2. “what should I be doing in marketing?”

          The kind of marketing that is working for Apple is, as Rob points out below, is a long process. The marketing success the Watch is experiencing is built on the branding Apple has been building for several decades. Apple was already a trusted brand, particularly in mobile, before the Watch. In that sense, tying it to the iPhone is actually a benefit, instead of needing to build the Watch brand from scratch. So all the pluses the Watch brings for itself, it still has the safety net of Apple’s ecosystem.

          I think that is why the Motorola watch couldn’t do better. While Motorola has a strong past, it’s most recent history is not one that could have supported a stronger new product launch.

          Samsung is just the opposite. It has a stronger recent brand, but not the history. I think they tried to do too much to make the watch seem like its own standalone product and have its own brand.

          On top of all that, it really is the ecosystem. Apple has one. Motorola and Samsung, not so much. Google could probably do better than either if they were interested. In reality, for all the value each OEM adds on top of Android, it really is Google’s ecosystem.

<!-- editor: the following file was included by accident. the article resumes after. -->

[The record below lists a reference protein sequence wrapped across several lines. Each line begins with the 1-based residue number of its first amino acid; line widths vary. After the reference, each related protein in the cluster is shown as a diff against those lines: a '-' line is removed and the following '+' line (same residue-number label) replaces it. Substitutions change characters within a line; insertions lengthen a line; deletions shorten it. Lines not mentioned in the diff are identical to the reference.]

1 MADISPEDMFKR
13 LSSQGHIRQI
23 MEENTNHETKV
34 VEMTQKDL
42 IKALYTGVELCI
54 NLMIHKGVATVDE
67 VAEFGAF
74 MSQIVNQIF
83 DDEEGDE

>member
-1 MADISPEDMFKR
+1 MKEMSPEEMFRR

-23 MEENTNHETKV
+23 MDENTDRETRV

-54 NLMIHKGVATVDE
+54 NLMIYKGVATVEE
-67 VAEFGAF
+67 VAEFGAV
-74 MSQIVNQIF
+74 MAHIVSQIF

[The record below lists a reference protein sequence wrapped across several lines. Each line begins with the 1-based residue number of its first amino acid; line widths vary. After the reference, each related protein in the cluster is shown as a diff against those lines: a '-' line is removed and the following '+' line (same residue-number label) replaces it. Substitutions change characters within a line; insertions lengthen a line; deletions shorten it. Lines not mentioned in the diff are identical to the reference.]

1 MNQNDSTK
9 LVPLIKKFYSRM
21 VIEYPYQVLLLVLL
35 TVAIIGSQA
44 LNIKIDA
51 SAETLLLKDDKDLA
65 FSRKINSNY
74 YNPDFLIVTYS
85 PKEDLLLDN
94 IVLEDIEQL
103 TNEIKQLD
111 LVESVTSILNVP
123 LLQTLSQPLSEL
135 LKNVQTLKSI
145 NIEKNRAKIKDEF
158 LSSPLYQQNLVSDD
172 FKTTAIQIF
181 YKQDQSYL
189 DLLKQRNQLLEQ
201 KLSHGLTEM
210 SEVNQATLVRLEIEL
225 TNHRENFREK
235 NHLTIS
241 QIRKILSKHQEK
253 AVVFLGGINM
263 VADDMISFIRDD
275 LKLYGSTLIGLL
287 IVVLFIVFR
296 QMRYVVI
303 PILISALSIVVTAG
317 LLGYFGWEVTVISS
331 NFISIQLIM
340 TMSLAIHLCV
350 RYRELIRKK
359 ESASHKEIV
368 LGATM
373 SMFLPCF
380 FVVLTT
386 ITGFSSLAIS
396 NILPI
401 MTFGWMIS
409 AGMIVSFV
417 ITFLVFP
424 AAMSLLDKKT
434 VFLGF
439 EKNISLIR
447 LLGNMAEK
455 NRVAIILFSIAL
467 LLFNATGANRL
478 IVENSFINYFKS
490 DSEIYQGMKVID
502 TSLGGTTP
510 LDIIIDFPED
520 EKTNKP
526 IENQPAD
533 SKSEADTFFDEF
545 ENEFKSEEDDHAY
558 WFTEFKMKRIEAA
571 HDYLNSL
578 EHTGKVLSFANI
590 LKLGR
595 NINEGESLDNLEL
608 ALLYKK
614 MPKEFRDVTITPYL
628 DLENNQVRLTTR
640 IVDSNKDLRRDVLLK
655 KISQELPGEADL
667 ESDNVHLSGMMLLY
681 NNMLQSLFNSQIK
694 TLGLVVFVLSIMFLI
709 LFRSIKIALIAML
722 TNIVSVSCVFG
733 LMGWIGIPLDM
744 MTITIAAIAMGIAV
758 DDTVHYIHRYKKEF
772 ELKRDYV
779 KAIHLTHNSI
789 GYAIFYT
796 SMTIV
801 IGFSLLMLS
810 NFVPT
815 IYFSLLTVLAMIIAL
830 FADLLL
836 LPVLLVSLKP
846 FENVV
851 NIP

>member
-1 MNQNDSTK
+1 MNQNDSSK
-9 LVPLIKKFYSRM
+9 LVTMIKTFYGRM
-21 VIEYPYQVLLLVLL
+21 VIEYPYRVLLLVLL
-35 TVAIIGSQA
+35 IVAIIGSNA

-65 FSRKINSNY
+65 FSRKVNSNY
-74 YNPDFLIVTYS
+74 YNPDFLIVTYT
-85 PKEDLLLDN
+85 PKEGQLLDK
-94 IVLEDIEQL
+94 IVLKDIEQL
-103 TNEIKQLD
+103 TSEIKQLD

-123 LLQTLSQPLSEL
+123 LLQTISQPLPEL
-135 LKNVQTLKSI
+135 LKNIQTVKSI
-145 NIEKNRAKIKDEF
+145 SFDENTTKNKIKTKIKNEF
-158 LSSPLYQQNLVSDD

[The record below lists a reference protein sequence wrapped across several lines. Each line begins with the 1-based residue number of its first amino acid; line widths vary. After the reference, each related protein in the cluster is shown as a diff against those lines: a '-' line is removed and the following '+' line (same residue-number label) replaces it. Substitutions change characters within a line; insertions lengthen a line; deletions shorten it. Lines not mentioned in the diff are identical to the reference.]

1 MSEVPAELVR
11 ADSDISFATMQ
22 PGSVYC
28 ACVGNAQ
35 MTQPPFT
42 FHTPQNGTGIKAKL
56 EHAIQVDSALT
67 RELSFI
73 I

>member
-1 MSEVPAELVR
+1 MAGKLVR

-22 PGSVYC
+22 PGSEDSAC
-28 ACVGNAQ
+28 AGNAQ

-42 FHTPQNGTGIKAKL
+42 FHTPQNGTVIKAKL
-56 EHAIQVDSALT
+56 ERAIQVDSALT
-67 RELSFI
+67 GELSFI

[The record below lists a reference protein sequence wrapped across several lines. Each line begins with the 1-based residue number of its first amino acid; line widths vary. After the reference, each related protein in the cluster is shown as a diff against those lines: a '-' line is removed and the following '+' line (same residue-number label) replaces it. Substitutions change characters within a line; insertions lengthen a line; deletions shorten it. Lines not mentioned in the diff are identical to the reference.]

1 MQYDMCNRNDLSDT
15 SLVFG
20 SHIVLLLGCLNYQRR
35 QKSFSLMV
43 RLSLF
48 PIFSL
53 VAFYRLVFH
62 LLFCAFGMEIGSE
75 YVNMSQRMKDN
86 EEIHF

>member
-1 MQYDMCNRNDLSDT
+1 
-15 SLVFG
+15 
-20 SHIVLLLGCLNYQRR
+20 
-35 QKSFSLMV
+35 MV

That’s what I think. I could be wrong.

          1. Spot on about the ecosystem. It’s the vertical integration, making the whole widget, curation, the total user experience. I doubt Google could do much better. Google doesn’t make things, not really, they just dabble here and there. Could they get better? Sure, but it would take many years and they would have to get better in the right way (vertical and closed), and still today most of the tech industry believes Apple’s entire approach is wrong. Culturally I don’t think Google believes they need to get better at making things, there’s no motivation. So I think we’ll continue to see Apple’s dominance of the premium consumer segment grow, and Android will take what is left. The good news for Android is it will always be ‘winning’ ­čÖé

        3. Thanks for the great replies to my comments. Just a few notes;

          I think we’re getting to the point where “premium” needs to be more clearly understood. That is, the “premium” segment is not the top cream of the market, but at least in markets that are as far ahead in income as China now is, it seems to be a huge chunk of the population. In countries like the US and Japan and maybe even China, “premium”, at least in the Apple sense, is the new mainstream.